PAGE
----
This is one of the most common questions educators have to address when offering programs to help newer traders improve. It is also one of the most difficult questions to answer. Usually the answer you get is, “Well, it’s different for everybody. That is a nice and easy way out. You can actually answer this questions yourself by examining three important areas.
1. How much work are you willing to put in.
If you are new to forex and trading in general, and you want to be up and running in the quickest amount of time, then you are going to have to focus on this full time. This is not realistic for many people. So you need to find a source of information that is going to allow you to make the best use of your study time, even if it’s a couple of hours a day. Finding the right information is no easy task. I wrote about this in a recent article here. The biggest mistake you can make here is to think you can figure out how to trade by casual observation, trial and error and reading some online forums. This doesn’t only lead to confusion, it also takes many years to get a handle on what information carries any value here.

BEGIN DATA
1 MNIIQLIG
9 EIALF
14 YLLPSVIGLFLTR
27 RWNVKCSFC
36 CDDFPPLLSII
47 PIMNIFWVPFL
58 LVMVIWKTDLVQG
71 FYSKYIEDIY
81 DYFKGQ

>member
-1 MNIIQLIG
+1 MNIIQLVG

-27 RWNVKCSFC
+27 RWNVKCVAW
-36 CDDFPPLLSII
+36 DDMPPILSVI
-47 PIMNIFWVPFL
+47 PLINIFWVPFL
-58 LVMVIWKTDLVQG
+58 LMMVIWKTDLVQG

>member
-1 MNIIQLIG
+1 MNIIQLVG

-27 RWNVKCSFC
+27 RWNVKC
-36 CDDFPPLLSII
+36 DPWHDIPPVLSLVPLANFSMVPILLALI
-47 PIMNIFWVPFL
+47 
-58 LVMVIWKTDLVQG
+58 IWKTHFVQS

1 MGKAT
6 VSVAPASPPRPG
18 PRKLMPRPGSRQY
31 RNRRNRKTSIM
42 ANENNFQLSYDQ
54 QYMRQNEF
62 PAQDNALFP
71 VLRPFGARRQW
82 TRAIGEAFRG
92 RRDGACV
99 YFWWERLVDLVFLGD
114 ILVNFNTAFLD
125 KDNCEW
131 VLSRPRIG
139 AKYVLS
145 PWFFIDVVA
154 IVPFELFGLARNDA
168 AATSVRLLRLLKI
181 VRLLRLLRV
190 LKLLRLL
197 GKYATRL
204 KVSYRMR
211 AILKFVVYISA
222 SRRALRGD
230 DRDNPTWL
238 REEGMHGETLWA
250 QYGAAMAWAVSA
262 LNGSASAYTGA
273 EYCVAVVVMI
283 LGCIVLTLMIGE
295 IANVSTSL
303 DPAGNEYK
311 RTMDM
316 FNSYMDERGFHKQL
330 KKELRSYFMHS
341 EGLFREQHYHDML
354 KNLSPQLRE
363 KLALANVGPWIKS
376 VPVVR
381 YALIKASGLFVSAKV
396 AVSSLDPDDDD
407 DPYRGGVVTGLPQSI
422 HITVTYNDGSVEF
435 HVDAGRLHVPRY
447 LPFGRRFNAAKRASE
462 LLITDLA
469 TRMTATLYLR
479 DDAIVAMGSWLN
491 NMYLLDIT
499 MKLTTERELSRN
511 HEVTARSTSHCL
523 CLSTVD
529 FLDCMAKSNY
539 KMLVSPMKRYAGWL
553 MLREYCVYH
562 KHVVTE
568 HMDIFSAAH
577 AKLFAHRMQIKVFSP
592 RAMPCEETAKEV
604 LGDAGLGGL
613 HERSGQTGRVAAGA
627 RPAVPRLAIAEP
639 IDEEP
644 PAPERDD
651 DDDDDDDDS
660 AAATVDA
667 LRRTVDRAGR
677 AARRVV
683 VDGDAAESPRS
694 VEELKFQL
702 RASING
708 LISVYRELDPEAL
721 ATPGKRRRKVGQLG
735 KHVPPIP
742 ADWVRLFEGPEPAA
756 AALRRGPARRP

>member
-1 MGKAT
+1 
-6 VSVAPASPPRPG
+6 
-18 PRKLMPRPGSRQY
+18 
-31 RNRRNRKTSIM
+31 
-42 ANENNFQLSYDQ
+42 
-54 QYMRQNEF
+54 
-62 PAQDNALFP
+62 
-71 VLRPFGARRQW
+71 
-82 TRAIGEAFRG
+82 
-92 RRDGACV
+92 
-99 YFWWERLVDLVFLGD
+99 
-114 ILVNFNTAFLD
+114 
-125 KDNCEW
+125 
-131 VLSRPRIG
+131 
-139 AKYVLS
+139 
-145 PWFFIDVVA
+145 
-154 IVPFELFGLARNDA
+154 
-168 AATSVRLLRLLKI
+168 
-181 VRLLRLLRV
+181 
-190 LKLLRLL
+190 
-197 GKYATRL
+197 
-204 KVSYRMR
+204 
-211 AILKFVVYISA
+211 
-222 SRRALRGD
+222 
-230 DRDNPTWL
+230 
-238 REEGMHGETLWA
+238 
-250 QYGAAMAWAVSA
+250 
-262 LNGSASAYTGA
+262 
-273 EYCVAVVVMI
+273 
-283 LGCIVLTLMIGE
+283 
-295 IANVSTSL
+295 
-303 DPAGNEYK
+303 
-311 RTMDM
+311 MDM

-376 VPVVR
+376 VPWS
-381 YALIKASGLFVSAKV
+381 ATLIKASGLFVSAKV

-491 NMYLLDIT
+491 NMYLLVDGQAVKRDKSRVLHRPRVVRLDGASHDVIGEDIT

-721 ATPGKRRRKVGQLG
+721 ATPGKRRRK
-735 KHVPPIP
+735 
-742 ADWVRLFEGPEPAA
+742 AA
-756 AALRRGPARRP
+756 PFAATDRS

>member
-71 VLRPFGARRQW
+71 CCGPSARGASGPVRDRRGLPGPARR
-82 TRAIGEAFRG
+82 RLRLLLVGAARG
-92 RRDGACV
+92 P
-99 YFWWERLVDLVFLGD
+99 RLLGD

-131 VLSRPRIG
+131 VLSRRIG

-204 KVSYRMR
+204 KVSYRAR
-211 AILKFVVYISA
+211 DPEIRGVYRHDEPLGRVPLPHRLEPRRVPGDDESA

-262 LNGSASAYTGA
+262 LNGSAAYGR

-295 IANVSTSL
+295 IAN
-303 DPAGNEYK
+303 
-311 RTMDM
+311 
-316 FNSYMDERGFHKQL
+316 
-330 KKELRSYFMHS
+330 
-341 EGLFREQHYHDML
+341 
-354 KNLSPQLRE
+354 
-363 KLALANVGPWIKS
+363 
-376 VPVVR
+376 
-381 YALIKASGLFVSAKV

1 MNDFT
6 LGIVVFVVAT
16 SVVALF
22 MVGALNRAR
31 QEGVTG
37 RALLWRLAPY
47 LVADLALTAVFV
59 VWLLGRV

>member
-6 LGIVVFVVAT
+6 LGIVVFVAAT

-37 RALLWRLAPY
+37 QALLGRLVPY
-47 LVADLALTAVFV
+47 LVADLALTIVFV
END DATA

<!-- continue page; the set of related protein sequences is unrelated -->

2. How flexible are you?
Trading is not about intelligence, it is more about being a good listener and behavior control. If you overestimate your abilities, and have an ego to narrow your view even further, you will not be happy with your results. The more flexible and open minded you are, the faster you will attain the skills and structure to operate in uncertain financial markets like forex.
3. How much money are you willing to invest in yourself?
To me, this is the most important determinant of learning curve length. I know this from my own experience. Early in my learning, I refused to seek out professional traders that had any credibility and instead chose to spend my time learning from free resources. I compare this experience to a colleague of mine who spent and continues to spend thousands on continually educating himself. The lesson I learned here is if you want quality, you have to pay. If you’re hesitant to pay, then be prepared to spend years and thousands on losing trades. The more you carefully invest in your education, the shorter time it will take to make significant progress in my opinion. Do your research and find an educator that has a strong reputation and connect with this person for further judgement. You don’t jump into the first thing you see. After you develop a relationship and a level of trust, then you will know when you are ready to move forward in this area. As you gain experience, this process gets easier. For example, sometimes you will find confirmation in the strangest places.
It is true the learning curve for trading any instrument varies depending on the individual. It mostly depends on you and how important trading is for you. If you’re the part time casual trader, then most likely it will take longer, perhaps a year or more. If you are focused and intend to make this your profession, then you should be motivated to find the right program which can transform you into at least a break-even trader in less than a year. It’s all up to you.
*No Relevant Positions